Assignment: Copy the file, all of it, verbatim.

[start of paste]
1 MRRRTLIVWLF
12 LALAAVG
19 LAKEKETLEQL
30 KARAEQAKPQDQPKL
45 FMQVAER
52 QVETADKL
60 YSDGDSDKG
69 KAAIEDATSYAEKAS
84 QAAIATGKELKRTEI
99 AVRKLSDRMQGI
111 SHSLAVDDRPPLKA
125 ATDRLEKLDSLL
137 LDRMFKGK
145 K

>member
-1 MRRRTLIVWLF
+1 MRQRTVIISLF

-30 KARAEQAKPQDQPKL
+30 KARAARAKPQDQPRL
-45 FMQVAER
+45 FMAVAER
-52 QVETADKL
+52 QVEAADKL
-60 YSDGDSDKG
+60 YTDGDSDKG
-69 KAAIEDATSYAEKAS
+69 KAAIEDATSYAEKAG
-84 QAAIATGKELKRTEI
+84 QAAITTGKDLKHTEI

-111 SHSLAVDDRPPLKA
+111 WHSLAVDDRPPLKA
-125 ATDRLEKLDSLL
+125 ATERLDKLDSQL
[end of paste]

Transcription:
1 MRRRTLIVWLF
12 LALAAVG
19 LAKEKETLEQL
30 KARAEQAKPQDQPKL
45 FMQVAER
52 QVETADKL
60 YSDGDSDKG
69 KAAIEDATSYAEKAS
84 QAAIATGKELKRTEI
99 AVRKLSDRMQGI
111 SHSLAVDDRPPLKA
125 ATDRLEKLDSLL
137 LDRMFKGK
145 K

>member
-1 MRRRTLIVWLF
+1 MRQRTVIISLF

-30 KARAEQAKPQDQPKL
+30 KARAARAKPQDQPRL
-45 FMQVAER
+45 FMAVAER
-52 QVETADKL
+52 QVEAADKL
-60 YSDGDSDKG
+60 YTDGDSDKG
-69 KAAIEDATSYAEKAS
+69 KAAIEDATSYAEKAG
-84 QAAIATGKELKRTEI
+84 QAAITTGKDLKHTEI

-111 SHSLAVDDRPPLKA
+111 WHSLAVDDRPPLKA
-125 ATDRLEKLDSLL
+125 ATERLDKLDSQL